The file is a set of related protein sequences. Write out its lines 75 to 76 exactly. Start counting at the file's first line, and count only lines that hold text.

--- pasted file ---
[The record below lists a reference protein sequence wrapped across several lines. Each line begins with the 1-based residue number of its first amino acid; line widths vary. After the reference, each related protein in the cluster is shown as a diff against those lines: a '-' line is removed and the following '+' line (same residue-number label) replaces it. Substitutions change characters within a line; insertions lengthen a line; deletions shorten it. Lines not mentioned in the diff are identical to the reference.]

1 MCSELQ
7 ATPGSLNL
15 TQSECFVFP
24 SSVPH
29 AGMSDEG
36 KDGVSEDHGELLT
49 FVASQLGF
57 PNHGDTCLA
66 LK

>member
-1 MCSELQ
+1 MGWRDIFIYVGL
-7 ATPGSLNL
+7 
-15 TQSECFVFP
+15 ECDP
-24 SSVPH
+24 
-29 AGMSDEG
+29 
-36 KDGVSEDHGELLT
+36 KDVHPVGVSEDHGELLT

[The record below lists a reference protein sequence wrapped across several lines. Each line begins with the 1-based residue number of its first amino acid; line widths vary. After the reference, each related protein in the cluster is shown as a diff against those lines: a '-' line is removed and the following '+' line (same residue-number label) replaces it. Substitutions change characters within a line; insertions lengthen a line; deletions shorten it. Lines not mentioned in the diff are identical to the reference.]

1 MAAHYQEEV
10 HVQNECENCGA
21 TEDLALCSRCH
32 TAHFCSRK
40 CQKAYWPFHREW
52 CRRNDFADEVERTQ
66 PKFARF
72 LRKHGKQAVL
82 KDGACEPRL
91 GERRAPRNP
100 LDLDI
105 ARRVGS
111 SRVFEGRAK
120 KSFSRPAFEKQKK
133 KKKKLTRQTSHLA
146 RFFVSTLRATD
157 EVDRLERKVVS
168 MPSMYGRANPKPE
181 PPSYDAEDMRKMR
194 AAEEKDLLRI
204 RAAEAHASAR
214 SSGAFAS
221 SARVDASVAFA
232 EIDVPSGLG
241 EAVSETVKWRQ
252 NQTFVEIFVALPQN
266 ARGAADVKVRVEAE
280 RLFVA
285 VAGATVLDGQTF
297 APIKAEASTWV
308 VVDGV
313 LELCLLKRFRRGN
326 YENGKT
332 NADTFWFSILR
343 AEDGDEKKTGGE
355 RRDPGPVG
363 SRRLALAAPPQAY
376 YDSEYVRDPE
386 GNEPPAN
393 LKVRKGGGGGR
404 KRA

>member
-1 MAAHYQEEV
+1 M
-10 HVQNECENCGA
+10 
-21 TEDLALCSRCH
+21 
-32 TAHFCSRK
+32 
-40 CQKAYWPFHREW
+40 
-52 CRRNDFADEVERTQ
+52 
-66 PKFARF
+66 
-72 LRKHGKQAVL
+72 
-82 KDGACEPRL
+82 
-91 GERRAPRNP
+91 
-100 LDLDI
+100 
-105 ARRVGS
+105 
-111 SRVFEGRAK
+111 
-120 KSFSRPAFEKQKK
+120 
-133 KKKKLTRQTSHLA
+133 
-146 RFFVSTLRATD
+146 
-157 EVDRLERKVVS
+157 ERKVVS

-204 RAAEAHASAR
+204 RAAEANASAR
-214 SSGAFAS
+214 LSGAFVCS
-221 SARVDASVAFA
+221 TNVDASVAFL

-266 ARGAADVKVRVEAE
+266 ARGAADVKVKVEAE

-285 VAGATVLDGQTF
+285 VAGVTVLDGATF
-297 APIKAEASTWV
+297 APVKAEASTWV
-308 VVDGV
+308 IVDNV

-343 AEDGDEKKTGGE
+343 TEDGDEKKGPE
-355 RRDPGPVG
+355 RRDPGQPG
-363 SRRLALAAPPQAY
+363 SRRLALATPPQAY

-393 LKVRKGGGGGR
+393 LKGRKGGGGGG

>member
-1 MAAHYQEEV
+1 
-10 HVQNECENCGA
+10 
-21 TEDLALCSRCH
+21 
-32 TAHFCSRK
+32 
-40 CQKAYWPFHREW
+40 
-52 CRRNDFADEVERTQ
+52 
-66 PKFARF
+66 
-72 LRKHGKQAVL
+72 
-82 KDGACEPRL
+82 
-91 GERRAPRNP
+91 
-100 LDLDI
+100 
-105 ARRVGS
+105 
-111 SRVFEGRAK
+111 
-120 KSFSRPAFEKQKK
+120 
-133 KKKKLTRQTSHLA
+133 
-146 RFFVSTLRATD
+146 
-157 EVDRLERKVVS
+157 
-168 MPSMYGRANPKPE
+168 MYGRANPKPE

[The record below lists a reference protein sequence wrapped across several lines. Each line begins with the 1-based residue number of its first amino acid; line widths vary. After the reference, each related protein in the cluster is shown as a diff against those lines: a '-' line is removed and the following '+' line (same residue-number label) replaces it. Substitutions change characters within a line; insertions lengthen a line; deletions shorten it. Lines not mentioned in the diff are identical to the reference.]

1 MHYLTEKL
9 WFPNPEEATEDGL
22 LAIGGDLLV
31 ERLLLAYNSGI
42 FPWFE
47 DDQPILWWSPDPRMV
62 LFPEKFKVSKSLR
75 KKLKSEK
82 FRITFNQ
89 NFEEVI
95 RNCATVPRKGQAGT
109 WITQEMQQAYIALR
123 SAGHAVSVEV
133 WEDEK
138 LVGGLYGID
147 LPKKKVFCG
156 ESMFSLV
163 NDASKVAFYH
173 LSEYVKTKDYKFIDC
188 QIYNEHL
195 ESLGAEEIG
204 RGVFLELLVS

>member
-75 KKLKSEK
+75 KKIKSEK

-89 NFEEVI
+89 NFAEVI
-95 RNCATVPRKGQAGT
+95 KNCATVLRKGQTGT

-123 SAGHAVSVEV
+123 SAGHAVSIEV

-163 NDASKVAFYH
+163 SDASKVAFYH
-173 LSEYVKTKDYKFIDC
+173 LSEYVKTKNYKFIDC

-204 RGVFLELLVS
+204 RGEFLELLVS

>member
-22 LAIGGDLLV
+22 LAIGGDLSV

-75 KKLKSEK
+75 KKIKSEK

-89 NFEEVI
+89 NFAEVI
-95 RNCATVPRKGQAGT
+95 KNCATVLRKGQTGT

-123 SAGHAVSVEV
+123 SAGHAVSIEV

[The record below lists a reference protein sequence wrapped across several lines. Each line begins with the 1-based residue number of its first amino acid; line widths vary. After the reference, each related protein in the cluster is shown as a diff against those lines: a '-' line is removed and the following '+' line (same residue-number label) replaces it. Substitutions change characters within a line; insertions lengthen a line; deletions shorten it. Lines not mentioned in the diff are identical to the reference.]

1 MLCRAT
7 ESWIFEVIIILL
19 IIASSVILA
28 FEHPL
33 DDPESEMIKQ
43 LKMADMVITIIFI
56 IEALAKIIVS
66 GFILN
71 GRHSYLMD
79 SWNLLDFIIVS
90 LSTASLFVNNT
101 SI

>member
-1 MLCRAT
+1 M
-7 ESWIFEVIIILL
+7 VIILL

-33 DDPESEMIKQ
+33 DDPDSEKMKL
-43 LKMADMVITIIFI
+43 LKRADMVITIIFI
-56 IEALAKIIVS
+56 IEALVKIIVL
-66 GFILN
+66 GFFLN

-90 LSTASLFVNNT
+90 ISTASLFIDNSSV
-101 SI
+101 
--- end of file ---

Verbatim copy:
-40 CQKAYWPFHREW
+40 